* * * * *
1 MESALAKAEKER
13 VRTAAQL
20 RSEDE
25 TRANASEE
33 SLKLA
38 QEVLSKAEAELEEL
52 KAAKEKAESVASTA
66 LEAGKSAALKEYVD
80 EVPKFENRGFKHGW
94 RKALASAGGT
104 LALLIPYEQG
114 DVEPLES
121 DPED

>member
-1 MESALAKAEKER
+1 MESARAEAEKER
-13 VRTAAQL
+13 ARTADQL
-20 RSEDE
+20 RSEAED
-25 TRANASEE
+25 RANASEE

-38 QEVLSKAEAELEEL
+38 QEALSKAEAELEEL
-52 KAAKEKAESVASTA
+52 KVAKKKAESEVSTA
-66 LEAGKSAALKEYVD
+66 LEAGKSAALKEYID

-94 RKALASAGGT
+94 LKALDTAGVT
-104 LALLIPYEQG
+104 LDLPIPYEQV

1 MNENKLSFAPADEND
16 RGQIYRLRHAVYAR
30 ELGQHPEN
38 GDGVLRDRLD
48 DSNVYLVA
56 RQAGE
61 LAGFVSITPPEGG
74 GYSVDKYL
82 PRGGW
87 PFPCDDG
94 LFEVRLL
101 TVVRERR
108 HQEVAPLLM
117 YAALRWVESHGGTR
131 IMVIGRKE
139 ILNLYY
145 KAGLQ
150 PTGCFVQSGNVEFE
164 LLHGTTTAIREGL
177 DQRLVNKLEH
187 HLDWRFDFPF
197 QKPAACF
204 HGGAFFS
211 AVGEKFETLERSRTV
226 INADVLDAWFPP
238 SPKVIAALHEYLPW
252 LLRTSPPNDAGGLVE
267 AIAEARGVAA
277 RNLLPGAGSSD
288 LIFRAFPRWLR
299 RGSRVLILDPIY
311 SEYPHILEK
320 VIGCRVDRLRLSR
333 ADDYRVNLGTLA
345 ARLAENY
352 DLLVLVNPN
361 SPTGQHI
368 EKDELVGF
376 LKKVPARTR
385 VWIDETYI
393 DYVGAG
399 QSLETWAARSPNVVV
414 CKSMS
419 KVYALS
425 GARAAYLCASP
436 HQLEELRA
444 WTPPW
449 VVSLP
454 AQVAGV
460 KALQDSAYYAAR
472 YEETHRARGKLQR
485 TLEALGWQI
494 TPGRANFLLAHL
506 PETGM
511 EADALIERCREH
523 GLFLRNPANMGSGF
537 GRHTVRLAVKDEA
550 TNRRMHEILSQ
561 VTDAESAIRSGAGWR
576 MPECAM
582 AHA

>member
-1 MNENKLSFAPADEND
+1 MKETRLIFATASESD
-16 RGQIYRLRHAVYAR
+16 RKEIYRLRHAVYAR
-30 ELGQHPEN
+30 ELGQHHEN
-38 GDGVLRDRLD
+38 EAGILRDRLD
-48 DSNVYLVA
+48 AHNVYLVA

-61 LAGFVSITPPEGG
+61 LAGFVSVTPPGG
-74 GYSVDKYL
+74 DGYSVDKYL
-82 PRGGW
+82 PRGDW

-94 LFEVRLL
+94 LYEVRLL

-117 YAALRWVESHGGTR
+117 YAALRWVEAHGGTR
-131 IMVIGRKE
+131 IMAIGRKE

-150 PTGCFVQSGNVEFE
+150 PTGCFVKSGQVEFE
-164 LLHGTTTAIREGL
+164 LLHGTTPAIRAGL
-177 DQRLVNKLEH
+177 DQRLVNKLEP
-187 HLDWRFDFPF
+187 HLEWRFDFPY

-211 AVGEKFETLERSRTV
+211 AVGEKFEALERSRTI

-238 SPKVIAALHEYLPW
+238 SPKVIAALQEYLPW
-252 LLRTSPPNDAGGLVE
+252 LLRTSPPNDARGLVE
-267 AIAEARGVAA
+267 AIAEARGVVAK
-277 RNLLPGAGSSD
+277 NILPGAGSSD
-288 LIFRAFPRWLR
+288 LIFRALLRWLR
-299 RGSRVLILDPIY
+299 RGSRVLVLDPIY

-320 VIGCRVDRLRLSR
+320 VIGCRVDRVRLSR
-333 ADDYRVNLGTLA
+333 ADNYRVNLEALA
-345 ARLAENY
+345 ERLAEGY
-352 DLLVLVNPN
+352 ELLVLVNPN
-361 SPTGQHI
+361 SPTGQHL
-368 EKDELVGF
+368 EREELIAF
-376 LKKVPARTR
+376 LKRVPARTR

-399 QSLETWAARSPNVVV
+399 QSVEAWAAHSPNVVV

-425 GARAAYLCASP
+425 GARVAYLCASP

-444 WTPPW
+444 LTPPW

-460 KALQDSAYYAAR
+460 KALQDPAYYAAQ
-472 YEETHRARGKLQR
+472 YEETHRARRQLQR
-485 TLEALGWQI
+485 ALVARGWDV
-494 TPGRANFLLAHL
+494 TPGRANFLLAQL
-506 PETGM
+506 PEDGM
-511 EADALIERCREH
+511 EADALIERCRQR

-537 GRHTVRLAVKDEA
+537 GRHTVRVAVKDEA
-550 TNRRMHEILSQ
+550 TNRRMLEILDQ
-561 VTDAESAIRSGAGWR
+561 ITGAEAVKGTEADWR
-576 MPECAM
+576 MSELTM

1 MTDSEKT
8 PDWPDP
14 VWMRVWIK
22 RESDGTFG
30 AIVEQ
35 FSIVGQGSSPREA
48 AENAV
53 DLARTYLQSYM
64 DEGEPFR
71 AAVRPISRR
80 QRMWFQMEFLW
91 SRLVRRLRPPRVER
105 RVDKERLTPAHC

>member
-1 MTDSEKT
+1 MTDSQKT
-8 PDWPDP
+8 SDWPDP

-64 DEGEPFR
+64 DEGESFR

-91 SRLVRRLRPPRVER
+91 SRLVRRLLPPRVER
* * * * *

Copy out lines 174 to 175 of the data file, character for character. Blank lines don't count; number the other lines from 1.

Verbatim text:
+550 TNRRMLEILDQ
-561 VTDAESAIRSGAGWR